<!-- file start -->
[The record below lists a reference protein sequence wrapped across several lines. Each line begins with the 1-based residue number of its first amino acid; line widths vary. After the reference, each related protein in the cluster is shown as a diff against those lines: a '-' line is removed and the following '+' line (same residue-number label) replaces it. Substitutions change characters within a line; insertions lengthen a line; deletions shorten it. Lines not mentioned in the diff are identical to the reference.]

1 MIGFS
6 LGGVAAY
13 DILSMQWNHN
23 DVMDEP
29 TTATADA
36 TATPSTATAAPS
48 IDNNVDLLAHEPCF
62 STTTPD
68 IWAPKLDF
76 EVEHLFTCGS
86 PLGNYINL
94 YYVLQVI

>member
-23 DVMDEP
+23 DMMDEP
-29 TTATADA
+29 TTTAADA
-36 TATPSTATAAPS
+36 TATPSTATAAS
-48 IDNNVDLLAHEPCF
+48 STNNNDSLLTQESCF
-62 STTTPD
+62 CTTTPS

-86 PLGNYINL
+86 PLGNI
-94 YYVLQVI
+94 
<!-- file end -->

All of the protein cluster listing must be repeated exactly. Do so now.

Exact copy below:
[The record below lists a reference protein sequence wrapped across several lines. Each line begins with the 1-based residue number of its first amino acid; line widths vary. After the reference, each related protein in the cluster is shown as a diff against those lines: a '-' line is removed and the following '+' line (same residue-number label) replaces it. Substitutions change characters within a line; insertions lengthen a line; deletions shorten it. Lines not mentioned in the diff are identical to the reference.]

1 MIGFS
6 LGGVAAY
13 DILSMQWNHN
23 DVMDEP
29 TTATADA
36 TATPSTATAAPS
48 IDNNVDLLAHEPCF
62 STTTPD
68 IWAPKLDF
76 EVEHLFTCGS
86 PLGNYINL
94 YYVLQVI

>member
-23 DVMDEP
+23 DMMDEP
-29 TTATADA
+29 TTTAADA
-36 TATPSTATAAPS
+36 TATPSTATAAS
-48 IDNNVDLLAHEPCF
+48 STNNNDSLLTQESCF
-62 STTTPD
+62 CTTTPS

-86 PLGNYINL
+86 PLGNI
-94 YYVLQVI
+94 